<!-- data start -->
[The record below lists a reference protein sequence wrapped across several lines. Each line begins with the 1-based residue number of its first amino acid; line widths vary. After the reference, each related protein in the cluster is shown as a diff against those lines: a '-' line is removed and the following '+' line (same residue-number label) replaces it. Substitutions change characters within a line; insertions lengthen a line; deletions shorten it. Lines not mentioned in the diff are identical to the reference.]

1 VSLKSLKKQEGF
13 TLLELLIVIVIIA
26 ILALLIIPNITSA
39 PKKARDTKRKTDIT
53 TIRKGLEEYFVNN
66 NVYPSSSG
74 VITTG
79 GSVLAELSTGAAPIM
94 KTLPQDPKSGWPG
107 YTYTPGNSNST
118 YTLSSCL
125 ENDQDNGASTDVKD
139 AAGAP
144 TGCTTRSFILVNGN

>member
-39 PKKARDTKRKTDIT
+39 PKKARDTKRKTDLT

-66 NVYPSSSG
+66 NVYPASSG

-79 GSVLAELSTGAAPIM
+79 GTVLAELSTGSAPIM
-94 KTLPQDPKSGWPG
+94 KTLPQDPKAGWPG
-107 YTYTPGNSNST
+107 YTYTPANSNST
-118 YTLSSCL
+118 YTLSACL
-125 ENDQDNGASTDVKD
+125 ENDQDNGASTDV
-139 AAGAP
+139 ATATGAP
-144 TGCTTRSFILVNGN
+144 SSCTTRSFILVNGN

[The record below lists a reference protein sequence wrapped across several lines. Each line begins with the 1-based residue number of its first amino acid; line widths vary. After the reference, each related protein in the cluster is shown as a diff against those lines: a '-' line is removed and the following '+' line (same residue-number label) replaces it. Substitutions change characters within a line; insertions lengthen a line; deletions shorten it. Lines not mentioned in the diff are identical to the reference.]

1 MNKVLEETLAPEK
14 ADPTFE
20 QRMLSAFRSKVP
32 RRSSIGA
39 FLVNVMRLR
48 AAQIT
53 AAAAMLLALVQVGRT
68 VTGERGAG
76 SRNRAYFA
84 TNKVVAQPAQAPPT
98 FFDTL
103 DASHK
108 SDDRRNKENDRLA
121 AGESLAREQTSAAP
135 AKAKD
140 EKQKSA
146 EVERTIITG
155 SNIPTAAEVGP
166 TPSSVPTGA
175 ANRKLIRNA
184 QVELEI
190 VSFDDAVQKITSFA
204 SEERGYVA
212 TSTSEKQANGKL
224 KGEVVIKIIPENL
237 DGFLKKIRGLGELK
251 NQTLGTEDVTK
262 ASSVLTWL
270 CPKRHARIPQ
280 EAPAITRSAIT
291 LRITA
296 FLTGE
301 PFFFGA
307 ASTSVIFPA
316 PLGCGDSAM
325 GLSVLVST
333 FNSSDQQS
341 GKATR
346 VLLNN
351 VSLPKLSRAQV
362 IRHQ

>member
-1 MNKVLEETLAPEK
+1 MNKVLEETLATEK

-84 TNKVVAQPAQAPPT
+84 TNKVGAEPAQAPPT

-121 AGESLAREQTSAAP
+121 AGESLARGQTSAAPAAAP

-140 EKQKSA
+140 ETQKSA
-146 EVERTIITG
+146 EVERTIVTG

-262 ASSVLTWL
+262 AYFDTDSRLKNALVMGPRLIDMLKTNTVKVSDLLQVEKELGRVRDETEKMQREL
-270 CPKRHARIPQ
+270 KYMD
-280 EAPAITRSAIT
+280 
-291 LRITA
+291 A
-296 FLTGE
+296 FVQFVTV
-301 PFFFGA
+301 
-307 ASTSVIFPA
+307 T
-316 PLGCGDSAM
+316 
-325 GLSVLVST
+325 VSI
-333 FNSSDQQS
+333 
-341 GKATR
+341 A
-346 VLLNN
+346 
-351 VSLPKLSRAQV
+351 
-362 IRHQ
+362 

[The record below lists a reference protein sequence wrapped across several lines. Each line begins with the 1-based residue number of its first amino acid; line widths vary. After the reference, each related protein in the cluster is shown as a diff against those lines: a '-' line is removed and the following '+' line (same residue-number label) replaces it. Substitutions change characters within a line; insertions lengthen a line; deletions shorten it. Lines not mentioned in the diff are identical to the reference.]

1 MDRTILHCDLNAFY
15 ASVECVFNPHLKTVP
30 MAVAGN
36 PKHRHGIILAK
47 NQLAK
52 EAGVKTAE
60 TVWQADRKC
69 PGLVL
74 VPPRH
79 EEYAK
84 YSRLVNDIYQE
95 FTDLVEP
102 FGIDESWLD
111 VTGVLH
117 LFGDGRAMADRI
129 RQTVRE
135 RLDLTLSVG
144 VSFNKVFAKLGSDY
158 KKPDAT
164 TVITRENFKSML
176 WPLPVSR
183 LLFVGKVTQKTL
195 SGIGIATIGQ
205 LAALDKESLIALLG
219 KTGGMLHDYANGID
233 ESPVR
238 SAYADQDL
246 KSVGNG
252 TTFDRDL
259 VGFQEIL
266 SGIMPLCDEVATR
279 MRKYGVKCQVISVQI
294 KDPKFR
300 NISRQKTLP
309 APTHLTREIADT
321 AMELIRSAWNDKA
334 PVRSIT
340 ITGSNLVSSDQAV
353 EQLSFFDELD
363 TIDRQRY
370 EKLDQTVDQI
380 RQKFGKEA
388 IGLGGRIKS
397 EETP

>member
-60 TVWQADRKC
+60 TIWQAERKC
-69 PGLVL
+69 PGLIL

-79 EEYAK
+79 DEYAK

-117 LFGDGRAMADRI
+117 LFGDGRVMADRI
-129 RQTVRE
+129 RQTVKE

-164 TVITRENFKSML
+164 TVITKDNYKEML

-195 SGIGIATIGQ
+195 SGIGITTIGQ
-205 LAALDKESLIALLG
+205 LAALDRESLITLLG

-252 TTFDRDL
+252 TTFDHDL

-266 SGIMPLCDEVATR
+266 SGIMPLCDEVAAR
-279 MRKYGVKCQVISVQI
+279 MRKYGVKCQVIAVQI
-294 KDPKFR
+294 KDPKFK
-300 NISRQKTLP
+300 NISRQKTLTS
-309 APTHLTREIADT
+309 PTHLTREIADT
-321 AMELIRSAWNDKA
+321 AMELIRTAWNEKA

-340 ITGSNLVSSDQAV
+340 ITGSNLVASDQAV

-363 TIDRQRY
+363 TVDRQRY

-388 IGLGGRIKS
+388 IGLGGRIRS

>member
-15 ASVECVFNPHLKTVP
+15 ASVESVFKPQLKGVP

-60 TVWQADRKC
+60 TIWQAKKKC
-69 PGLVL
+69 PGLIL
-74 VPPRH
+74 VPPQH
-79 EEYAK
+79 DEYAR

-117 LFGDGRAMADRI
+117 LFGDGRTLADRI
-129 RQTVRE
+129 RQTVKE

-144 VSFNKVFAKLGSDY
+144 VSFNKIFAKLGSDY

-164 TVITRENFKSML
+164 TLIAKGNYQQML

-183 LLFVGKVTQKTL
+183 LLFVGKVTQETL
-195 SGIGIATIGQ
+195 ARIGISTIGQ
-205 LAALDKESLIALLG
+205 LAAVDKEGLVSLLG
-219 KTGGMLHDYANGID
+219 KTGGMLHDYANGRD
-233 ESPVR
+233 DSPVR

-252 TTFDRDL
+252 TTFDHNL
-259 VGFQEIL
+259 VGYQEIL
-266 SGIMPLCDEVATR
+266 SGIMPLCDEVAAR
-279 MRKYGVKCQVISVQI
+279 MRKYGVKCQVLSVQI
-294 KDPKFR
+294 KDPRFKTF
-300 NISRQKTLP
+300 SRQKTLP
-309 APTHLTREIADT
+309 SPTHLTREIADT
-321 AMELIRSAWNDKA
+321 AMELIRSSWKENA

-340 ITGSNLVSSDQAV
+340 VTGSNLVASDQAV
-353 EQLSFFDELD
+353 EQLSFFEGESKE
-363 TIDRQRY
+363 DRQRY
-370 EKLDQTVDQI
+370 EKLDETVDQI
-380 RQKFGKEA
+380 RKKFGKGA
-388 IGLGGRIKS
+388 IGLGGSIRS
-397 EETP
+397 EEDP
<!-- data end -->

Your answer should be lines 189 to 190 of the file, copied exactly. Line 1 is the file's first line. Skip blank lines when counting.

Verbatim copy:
+309 PTHLTREIADT
-321 AMELIRSAWNDKA